show #1213

David finds out that a properly designed bridge made from dry pasta can actually support his weight. Segment length: 8:19


Insights & Connections



Main activity

Try this


"London Bridge is falling down, falling down, falling down." We all know the first verse to that nursery rhyme. But have you ever heard this one: "Set a man to watch all night, watch all night, watch all night"? People once felt that a bridge required a human spirit. They sometimes buried a human sacrifice in the bridge's foundation, so that the spirit could "watch all night." Fortu-nately, we no longer sacrifice a night watchman when we build these structures. But there is still more to bridges than meets the eye.

Bridge builders choose from one of several types of bridges or combine two or more. Three basic types are the arch, span, and suspension. The structural elements in a bridge are subjected to various compression and tension forces. Something bearing weight or being pushed together is under compression while something being pulled apart is under tension.

In an arch bridge, compression pushes the weight away from the arch and against the side walls and the stones of the arch itself. The Romans were first to build arch bridges, and some of their bridges and aqueducts still stand today.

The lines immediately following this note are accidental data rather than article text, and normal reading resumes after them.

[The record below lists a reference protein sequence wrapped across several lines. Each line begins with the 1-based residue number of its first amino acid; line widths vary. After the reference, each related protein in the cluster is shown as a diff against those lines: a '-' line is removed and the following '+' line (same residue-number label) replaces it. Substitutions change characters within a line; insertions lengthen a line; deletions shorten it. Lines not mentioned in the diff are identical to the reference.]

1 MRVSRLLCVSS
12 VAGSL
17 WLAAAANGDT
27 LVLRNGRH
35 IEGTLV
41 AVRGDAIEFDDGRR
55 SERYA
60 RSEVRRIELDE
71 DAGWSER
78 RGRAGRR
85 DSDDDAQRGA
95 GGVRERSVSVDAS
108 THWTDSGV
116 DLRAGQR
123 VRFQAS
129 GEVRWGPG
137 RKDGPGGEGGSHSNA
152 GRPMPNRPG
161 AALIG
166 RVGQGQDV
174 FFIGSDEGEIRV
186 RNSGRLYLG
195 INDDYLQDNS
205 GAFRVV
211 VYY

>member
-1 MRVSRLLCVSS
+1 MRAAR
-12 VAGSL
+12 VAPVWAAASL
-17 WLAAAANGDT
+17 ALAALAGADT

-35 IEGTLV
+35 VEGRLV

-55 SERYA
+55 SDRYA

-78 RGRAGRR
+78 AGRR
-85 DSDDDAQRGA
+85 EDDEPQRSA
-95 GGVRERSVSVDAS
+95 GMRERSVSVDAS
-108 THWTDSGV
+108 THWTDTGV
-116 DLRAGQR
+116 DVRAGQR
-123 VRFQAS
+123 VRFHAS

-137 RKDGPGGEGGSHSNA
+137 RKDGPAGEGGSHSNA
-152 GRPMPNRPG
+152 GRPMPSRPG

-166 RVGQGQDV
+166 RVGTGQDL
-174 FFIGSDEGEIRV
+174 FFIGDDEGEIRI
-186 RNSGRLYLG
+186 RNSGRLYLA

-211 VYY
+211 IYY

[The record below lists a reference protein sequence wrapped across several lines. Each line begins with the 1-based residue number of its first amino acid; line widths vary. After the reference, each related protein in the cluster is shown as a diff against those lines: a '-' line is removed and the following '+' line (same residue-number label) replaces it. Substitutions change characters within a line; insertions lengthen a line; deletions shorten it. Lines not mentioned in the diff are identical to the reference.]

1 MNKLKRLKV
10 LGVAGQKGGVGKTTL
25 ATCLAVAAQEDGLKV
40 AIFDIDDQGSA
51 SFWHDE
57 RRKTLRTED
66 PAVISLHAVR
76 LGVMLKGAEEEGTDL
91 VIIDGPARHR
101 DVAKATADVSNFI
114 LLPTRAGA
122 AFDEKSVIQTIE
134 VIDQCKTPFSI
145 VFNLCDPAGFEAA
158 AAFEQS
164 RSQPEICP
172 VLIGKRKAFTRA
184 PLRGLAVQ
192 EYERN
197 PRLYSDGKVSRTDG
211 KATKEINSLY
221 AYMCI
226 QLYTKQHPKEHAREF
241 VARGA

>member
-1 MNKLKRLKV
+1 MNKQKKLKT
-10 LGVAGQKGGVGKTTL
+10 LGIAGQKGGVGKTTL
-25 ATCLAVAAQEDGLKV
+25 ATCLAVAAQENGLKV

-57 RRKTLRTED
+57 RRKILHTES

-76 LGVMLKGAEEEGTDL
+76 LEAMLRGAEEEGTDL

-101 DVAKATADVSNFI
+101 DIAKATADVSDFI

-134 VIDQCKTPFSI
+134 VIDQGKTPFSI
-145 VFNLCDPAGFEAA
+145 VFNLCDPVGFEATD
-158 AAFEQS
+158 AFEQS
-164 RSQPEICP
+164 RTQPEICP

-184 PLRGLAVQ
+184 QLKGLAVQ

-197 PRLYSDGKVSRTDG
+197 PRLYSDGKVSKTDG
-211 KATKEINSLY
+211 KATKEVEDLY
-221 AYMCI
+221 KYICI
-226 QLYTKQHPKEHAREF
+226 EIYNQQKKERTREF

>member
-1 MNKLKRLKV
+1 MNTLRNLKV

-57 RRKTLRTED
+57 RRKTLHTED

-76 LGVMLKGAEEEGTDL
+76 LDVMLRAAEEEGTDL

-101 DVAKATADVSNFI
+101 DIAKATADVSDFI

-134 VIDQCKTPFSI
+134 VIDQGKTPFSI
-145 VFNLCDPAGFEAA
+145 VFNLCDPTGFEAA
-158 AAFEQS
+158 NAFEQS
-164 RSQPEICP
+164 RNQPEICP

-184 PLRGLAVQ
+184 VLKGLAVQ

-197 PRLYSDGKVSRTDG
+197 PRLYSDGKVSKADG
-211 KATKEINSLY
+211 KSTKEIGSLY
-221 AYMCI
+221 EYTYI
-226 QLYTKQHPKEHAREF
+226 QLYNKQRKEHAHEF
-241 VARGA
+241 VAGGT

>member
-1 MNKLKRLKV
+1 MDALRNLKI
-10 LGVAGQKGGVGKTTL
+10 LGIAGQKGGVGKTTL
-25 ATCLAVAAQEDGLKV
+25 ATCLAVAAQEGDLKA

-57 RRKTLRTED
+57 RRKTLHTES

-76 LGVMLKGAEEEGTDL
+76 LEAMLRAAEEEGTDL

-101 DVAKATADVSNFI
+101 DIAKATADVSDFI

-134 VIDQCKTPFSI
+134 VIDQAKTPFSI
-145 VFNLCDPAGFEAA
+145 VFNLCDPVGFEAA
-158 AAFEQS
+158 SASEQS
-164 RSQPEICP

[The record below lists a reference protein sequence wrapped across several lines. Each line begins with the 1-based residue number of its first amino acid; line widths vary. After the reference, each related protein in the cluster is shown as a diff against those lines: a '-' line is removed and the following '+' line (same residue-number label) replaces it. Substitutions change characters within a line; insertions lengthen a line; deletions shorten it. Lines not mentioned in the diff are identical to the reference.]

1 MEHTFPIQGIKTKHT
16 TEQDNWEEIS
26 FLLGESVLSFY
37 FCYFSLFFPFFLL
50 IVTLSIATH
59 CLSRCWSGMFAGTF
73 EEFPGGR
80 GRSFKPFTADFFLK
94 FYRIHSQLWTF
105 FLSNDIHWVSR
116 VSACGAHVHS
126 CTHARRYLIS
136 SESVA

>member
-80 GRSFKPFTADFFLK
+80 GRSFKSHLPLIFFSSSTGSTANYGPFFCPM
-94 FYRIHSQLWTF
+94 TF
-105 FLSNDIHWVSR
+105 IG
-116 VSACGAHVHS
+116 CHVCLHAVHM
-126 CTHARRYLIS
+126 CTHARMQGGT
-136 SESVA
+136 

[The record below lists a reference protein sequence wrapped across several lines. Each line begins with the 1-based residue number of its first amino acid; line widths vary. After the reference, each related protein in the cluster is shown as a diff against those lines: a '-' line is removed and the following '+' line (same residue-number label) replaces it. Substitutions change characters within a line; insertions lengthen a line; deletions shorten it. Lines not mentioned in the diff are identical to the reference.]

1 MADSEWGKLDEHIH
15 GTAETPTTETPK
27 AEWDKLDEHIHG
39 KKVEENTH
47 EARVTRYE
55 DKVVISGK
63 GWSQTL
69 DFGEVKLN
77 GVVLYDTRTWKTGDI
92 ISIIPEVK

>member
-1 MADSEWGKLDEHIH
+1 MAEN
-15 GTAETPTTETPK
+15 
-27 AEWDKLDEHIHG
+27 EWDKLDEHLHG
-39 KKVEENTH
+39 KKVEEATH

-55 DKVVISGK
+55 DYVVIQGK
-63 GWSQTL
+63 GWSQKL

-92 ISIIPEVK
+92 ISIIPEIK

Span bridges consist of beams and/or trusses resting on supports or piers. When the span length would require a very large or heavy beam to support the loads, a truss system is often used. Since a truss is composed of triangles (the strongest polygons because their shapes cannot be distorted), a truss bridge can support heavy loads with its relatively small weight.

A suspension bridge hangs from cables firmly anchored at each of its ends. Towers positioned at regular intervals along the span also support it. The main elements of suspension bridges, the cables, are in tension. The trusses hang from the cables and the trusses, in turn, support the deck. Trusses in these bridges provide stiffness to their decks. Suspension bridges are generally used for long spans.

Engineers need to accommodate torsion in their bridge designs. What causes a bridge to twist? Wind. An example of torsion was the Tacoma Narrows Bridge in the state of Washington. A suspension bridge without open trusses, this bridge twisted in the breeze. One day, the bridge twisted so violently in the wind that its center span collapsed. Since then, engineers test bridge models in wind tunnels prior to construction and build their decks more stiffly.

When determining what type of bridge to build, engineers evaluate terrain and length of span. In addition, bridges change as our needs and resources change. Engineers constantly look for ways to improve bridge designs and materials. During the recent earthquakes in California, for example, engineers analyzed highway overpasses to find ways to make them stronger.


compression the act of pressing or pushing

deck platform extending horizontally that often carries the roadway

engineer person who uses mathematical and scientific principles to design and construct efficient structures and machines

girder a horizontal beam used for support

span portion of a bridge between two supports

stress the force acting on a body divided by the body's cross-sectional area. Force per unit area.

tension the act of stretching or pulling

torsion the act of twisting

truss a rigid triangular framework


Additional sources of information